Look into rippetoe's workouts. It is focused mainly on compound lifts 5x5 with room for you to add in any accessory work. As said above your form is more important than the weight.
And nothing is wrong with full body workouts. If they meet your goals. You have to know and understand what you are wanting to achieve. For body building I seriously doubt a full body program will meet your goals.
I highly recommend you do not do bench pressing. Highly overrated exercise that weakens your serratus anterior and can cause winging of the scapula. Just use dumbbells. Much safer exercise that is more realistic for every day use and that allows you to hit your serratus.
Deadlifts are good but you really need a trainer to help you learn how to do it properly. I have NEVER seen someone teach themselves how to do deadlifts properly.
Squat is the same thing. People tend to screw that up especially if they start at a older age. People who dont train when they are young tend to lose flexibility in the posterior chain and the calves which fucks up squat range of motion. It may take you 1-3 months of physical therapy to develop the flexibility to do squats properly.
I kinda find bodybuilding to be a bad idea. It is hard for me to get under 180 lbs at 5'9" and that's when I am around 6% body fat. I have no idea why people strive so much to be muscular/large like I am naturally. I look worse in clothing than the same guys who weigh 20-30 lbs less than me who approach me at the gym to ask for advice. I dunno about you but I am in clothing 99% of the time I'm with people/women. I think the goal should be in this order: 1) develop proper posture and flexibility in order to prevent injury 2) develop sufficient strength for daily activities and 3) look good in clothing. Not being able to find a suit that fits me because all the arm holes are too tiny and the waist is too large is fucking annoying. That and I have to let all my pants seats out because my huge glutes and thighs.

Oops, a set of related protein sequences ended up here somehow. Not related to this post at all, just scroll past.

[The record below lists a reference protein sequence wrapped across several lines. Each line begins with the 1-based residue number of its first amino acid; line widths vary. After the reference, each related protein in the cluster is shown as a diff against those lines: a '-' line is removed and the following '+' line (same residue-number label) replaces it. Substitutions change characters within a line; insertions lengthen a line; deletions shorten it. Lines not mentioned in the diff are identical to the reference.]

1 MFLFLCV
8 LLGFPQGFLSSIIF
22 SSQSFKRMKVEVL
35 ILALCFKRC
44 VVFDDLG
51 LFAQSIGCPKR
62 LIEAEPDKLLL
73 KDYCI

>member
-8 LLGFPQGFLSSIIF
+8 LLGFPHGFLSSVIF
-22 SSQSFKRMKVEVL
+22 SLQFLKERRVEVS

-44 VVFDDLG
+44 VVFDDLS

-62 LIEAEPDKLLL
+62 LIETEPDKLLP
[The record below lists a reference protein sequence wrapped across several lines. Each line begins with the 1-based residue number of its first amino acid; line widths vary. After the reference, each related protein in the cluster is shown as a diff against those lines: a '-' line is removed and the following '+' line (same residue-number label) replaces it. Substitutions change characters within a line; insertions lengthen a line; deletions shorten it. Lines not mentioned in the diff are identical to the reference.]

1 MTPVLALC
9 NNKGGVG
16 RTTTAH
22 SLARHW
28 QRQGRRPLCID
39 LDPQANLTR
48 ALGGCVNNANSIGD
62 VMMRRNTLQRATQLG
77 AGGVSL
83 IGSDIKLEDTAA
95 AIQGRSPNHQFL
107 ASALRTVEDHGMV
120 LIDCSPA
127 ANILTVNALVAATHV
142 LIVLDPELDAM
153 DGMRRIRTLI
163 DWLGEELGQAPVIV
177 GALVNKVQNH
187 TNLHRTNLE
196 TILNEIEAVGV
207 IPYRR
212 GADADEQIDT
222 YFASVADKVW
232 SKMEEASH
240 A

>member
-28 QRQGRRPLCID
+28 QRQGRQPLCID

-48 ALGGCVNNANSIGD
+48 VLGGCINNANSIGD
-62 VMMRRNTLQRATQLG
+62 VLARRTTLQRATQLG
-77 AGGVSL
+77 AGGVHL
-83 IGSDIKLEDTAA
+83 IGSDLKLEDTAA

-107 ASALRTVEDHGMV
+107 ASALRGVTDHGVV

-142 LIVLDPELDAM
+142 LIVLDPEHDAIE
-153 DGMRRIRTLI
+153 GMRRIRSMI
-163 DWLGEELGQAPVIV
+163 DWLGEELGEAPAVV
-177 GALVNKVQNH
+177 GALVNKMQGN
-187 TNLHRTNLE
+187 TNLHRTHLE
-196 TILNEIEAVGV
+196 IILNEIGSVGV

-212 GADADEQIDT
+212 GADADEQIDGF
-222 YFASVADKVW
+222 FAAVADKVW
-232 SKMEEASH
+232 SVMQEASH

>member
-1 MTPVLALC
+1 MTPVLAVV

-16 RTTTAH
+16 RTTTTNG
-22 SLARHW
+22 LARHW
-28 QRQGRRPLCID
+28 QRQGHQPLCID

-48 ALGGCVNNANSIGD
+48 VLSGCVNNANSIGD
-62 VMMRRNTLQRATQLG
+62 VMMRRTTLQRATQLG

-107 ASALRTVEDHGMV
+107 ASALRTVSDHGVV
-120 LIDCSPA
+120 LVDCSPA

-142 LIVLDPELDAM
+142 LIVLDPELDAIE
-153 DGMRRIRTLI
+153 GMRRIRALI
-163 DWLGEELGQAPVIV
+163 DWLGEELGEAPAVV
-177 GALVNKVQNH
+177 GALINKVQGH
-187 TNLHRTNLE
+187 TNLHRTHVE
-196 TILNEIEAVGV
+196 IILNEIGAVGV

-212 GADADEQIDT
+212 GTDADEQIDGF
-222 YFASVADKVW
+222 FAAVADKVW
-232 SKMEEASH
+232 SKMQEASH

Bodybuilding can quickly develop into an Adonis complex in which you don't think you are ever good enough. Unhealthy hobby that rates up there with striving to be a supermodel.
---------- Post added 2013-02-02 at 03:03 AM ----------
---------- Post added 2013-02-02 at 03:11 AM ----------